We set it up on the headboard of her bed in the nursing home. The plan was for her to wake up each morning and to see pictures of her family and close friends. The idea was to trigger happy, meaningful memories in her mind, or what was left of it given the advanced stage of her disease.
The medical staff at the facility at first thought it was a good idea, but after a few weeks they called my wife and suggest that we take down what we called her memory board. They said that she would see the pictures we had clipped to the headboard and get angry because she didn’t know who any of the people in the photos were and wanted to know why the photos were there. They told my wife that her Alzheimer’s had progressed to the point that, while physically she was in good shape for a woman her age, mentally she was gone.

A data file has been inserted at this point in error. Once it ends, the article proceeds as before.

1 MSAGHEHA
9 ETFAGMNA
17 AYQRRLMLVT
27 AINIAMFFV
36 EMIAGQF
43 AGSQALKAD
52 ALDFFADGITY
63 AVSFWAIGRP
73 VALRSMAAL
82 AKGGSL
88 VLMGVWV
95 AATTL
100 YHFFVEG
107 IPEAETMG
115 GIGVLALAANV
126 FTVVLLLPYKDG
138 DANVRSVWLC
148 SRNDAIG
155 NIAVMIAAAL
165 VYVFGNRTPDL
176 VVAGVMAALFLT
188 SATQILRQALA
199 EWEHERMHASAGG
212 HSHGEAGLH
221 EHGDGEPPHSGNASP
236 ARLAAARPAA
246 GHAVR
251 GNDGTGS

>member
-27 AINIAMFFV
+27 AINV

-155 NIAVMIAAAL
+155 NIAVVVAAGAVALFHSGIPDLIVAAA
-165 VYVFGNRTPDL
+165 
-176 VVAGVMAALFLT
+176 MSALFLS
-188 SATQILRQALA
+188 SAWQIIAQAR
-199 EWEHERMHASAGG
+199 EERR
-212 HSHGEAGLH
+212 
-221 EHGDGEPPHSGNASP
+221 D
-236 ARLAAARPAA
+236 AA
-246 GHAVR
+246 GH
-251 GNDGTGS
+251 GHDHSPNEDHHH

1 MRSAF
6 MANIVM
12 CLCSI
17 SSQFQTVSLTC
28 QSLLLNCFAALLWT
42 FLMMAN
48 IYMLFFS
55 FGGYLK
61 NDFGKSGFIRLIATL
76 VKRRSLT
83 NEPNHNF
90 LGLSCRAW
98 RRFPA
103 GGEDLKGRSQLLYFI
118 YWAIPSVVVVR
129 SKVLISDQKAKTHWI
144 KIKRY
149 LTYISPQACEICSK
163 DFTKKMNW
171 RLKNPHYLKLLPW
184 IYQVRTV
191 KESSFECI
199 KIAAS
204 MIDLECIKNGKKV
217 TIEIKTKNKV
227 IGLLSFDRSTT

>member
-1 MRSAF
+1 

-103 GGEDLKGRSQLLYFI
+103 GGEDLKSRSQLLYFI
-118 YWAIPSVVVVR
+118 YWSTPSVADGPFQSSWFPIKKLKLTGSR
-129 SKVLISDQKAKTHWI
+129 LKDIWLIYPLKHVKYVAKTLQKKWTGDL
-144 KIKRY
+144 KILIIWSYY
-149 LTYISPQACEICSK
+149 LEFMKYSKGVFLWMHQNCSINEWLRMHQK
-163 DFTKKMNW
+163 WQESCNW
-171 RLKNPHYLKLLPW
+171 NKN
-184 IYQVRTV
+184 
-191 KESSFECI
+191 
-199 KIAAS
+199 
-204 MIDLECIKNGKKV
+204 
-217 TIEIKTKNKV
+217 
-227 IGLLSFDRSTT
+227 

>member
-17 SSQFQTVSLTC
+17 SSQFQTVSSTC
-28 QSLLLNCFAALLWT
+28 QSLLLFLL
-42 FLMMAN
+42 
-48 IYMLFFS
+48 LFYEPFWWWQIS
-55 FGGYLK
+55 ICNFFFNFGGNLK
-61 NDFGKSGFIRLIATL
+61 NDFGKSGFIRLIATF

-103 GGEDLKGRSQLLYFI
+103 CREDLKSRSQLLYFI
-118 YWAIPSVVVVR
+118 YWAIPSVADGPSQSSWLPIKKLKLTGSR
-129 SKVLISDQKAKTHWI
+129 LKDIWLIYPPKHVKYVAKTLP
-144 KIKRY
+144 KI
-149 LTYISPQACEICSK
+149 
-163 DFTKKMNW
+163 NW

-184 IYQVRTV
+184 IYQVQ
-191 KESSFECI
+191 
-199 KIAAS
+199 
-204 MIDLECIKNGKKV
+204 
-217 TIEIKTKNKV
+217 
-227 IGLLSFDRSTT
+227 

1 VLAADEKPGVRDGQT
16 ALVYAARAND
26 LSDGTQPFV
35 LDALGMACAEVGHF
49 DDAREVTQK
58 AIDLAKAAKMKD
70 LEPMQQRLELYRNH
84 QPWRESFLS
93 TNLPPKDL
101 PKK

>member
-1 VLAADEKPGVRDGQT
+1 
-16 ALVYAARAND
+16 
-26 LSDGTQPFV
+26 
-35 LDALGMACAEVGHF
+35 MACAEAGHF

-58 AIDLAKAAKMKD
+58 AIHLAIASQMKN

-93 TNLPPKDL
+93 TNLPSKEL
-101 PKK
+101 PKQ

That afternoon, my wife and I drove to the nursing home and took down the photos and the lights from her headboard. She was irritated because two strangers were in her room messing things up. We put everything from the memory board into a box and as we were getting ready to leave, my wife, tears flowing down her cheeks, reached out for the old lady’s hand and said, “We love you, Grammy. We’ll be back to visit with you again this weekend.”
Grammy pulled her hand away, gave her granddaughter a nasty look, and angrily said, “Who are you and how did you get into my house?”
Written for this week’s Photo Challenge from Mindlovemisery’s Menagerie. Photo credit: Oleg Zaicev on Pexels.com.